FORT SMITH, Ark. (KFSM) — It's common for the flu to spread quickly in schools. That’s why several schools in our area are participating in a program that uses technology to let other parents and school officials know what is going around.
The Kinsa for Schools or the FLUency program keeps participating schools in the know, all by taking your child's temperature.
A smart thermometer connects to an app that tracks the child’s temperature, and if the child gets diagnosed with an illness like flu or strep throat, they can put that into the app, and the school is anonymously notified.
“We can let the janitor staff know to do some extra cleaning. Let that teacher know about that classroom, and then the parents get a weekly email that tells them the sickness in their children’s grade level,” Katie Kratzberg said.
Christ the King Elementary School is one of the few schools in our area participating in the program, Advancement Director Katie Kratzberg says they hope this will help them catch sickness before it starts spreading.
“Help parents be aware if there is something happening in their class, so maybe they can get their student to the doctor faster than they would not knowing if there was illness going around, so it’s really helpful for the families, the students, the teachers and the school and we are really excited that we were able to be part of this program,” she said.
Other than at Christ the King, several other schools are participating in the program, including three Springdale Public Schools, one Fayetteville Public School and one Mulberry Public School. The company that developed the thermometers says they are pleased there has been such a great response to their program.”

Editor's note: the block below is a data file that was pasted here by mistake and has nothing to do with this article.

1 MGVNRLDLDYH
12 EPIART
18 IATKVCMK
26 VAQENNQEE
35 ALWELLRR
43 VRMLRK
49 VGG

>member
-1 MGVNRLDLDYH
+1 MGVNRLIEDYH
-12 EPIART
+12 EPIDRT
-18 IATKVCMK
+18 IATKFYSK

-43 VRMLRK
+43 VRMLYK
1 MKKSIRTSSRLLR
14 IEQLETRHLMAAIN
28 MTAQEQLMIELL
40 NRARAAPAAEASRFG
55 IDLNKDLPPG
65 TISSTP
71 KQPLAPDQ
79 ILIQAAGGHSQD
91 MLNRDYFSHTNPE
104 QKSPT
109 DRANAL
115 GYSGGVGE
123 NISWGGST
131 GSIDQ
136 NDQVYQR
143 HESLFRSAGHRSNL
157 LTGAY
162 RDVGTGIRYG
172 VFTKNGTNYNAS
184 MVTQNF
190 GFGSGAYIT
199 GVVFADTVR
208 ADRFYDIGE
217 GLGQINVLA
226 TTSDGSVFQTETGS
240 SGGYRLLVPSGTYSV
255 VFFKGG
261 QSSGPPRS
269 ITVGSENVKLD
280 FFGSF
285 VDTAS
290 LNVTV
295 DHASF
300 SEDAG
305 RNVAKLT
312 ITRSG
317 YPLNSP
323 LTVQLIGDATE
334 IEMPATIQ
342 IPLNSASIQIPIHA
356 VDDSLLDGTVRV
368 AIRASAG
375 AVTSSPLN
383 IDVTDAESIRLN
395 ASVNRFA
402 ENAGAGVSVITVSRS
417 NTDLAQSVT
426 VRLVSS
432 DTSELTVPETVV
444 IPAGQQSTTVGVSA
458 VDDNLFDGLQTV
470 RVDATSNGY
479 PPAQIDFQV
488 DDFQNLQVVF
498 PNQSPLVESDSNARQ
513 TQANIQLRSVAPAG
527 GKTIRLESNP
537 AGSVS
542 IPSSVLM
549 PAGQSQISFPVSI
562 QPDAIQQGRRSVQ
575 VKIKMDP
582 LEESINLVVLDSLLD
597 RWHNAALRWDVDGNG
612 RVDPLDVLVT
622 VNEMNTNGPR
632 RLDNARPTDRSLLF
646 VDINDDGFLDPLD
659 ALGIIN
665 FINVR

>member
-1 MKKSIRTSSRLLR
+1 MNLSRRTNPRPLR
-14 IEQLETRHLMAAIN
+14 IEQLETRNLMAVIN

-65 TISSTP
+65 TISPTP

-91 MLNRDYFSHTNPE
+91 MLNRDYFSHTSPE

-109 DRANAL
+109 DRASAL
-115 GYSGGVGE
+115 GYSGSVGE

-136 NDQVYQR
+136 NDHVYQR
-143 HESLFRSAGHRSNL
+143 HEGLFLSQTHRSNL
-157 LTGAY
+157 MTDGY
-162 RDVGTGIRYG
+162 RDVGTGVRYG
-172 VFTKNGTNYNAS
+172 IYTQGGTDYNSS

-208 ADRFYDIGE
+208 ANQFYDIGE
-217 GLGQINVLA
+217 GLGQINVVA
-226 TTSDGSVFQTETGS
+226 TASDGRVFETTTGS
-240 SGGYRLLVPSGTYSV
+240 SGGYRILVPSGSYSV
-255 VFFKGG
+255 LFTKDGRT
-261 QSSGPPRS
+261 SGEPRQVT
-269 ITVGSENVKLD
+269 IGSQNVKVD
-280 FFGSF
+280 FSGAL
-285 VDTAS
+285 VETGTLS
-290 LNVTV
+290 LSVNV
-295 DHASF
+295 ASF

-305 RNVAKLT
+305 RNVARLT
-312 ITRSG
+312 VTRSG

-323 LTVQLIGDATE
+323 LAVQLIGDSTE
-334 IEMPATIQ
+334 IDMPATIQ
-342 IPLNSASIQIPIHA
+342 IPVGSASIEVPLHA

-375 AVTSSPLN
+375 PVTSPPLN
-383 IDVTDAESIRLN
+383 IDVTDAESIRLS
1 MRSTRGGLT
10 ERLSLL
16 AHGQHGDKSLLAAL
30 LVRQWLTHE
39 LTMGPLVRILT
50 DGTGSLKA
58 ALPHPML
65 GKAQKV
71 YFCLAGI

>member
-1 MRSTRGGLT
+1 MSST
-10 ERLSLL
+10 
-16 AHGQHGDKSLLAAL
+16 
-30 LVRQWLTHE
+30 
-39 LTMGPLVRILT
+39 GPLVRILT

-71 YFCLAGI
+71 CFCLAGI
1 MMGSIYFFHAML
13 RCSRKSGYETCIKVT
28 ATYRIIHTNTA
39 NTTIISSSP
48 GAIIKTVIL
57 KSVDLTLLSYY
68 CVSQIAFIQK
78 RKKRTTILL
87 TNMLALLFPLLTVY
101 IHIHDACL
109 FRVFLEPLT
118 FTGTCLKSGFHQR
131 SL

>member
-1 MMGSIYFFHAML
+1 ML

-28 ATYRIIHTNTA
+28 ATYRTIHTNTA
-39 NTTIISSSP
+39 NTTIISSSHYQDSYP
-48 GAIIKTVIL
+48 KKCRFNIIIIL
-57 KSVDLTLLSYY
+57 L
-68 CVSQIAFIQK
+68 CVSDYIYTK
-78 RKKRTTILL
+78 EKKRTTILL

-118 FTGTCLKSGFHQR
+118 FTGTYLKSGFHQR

“We realized in schools illness spreads like wildfire right, so if we can give parents, school nurses more information about what’s going around their child’s school, we can help them take more appropriate measures to stop it,” said Nita Nehru.
Kinsa communications director, Nita Nehru, says the mission of their company is to stop and track illness through early detection and early response. She says the first thing a parent typically does when they suspect their child is sick, is taking their temperature.
“By giving them more information in real-time about how to get better faster, we are also able to anonymously aggregate indicators of spreading illness to understand when and where illness is spreading,” she said.
The smart thermometers are free to parents if your child's school is part of the program. You just have to register through the app. The thermostats can also be purchased in stores.